NASA Will Soon Have a Helicopter on Mars
NASA’s Perseverance explorer will land on the red planet on Feb. 18, but the rover won’t be the only newly arrived robotic explorer. The wheeled robot carries the Mars Helicopter Ingenuity on its belly, and NASA has posted a handy list of things to know about this mission. Although, several of the six facts seem to drive home that NASA doesn’t really know if Ingenuity is going to work. In fact, it could still be seen as a success at the Jet Propulsion Laboratory even if it crashes on its first flight.
Here are the six things NASA thinks you need to know about Ingenuity before it touches down.
- Ingenuity is an experimental flight test.
- Mars won’t make it easy for Ingenuity to attempt the first powered, controlled flight on another planet.
- Ingenuity relies on the Mars 2020 Perseverance mission for safe passage to Mars and for operations on the Red Planet’s surface.
- Ingenuity is smart for a small robot.
- The Ingenuity team counts success one step at a time.
- If Ingenuity succeeds, future Mars exploration could include an ambitious aerial dimension.
About half of this list appears to be about controlling expectations. NASA has done all the testing it can do on Earth, including simulating Mars pressure and gravity to ensure the tiny helicopter can generate sufficient lift. Mars has enough of an atmosphere that probes need heat-shielding for their descent, but there’s not enough that parachutes can slow something the size of Perseverance sufficiently for a soft landing. Ingenuity is designed to be light with oversized rotor blades to compensate. JPL engineers can’t say for certain it’ll work, though.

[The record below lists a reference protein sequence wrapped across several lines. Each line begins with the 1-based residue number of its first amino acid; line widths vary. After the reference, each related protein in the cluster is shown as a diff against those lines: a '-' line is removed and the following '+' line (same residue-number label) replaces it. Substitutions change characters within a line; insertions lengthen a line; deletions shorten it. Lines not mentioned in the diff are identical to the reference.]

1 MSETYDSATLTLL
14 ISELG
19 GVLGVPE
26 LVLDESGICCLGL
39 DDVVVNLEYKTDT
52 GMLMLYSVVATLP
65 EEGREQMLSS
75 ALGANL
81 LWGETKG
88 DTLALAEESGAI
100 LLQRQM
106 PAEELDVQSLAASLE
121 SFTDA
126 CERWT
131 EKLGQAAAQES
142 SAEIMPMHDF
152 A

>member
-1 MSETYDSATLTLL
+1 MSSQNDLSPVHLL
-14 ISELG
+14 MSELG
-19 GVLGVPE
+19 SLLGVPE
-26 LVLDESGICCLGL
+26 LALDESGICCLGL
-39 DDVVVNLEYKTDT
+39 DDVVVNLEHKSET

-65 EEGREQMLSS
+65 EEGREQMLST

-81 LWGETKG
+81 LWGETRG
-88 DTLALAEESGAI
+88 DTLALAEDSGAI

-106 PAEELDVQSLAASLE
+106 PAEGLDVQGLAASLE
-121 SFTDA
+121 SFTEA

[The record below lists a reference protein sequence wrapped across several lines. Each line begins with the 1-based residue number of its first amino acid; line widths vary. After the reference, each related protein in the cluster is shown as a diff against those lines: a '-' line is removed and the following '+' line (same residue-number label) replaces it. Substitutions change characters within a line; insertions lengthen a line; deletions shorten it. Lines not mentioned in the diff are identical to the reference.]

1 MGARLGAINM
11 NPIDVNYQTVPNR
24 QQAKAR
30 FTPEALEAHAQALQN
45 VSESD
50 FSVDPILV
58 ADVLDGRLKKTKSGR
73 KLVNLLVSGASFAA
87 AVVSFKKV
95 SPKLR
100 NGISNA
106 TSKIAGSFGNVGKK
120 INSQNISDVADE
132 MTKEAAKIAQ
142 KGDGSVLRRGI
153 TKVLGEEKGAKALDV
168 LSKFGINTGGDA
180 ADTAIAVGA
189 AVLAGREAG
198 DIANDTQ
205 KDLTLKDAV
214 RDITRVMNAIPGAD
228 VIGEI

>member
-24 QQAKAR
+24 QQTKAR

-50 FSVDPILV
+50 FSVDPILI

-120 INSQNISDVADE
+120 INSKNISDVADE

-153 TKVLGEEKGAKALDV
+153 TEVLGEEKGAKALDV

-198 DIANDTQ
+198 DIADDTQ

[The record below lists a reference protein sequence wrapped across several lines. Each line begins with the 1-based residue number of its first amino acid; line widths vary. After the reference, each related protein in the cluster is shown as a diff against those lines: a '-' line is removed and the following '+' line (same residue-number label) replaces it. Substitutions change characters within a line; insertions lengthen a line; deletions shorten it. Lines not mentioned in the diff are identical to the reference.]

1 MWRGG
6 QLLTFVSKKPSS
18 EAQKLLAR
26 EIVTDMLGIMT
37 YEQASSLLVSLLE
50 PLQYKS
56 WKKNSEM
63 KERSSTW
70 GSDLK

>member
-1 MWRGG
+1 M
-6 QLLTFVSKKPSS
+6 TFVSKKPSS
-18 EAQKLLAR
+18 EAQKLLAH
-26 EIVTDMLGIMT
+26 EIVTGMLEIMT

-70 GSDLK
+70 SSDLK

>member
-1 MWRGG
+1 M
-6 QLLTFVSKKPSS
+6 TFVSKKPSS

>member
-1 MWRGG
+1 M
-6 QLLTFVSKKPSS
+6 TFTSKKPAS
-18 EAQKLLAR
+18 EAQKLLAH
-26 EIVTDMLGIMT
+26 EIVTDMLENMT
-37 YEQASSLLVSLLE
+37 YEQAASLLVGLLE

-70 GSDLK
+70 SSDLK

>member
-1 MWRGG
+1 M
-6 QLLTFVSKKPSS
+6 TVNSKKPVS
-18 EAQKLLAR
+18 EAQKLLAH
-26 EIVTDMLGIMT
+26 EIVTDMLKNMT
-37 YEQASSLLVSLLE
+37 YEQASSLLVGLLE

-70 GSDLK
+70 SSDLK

NASA also stresses that Ingenuity is experimental. It uses mostly off-the-shelf hardware, and it relies on the Perseverance rover for communication and scouting. NASA is focusing on the small victories along the way for Ingenuity, from surviving the trip, to successfully deploying on the surface, to finally taking to the sky.
Since Mars is so far away, there’s no way to control its flight in real-time. However, NASA stresses that Ingenuity has enough brains on board to make its own decisions. If this all comes together, and Ingenuity can give us an aerial view of Mars, it could change how future missions are designed. Perseverance can complete its mission even if Ingenuity bursts into flames on its first flight, but future Mars missions might rely on flying drones for important functions.